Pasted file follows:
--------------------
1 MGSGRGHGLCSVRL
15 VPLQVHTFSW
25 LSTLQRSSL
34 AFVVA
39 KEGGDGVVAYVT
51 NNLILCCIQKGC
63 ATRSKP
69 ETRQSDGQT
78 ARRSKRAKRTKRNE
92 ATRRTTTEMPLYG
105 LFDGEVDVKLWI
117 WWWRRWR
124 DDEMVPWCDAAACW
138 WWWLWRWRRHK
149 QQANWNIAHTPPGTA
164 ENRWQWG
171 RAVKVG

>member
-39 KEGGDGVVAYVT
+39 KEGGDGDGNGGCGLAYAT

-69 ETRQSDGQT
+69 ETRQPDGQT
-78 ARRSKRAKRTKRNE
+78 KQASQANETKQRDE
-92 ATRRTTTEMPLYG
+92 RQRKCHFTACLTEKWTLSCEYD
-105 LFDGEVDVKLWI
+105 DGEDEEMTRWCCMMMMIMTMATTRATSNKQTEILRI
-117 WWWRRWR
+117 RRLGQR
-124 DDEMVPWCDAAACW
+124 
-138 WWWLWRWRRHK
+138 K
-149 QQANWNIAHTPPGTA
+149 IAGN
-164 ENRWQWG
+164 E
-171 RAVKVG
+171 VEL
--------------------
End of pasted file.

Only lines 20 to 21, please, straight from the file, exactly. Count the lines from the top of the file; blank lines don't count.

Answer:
+39 KEGGDGDGNGGCGLAYAT

-69 ETRQSDGQT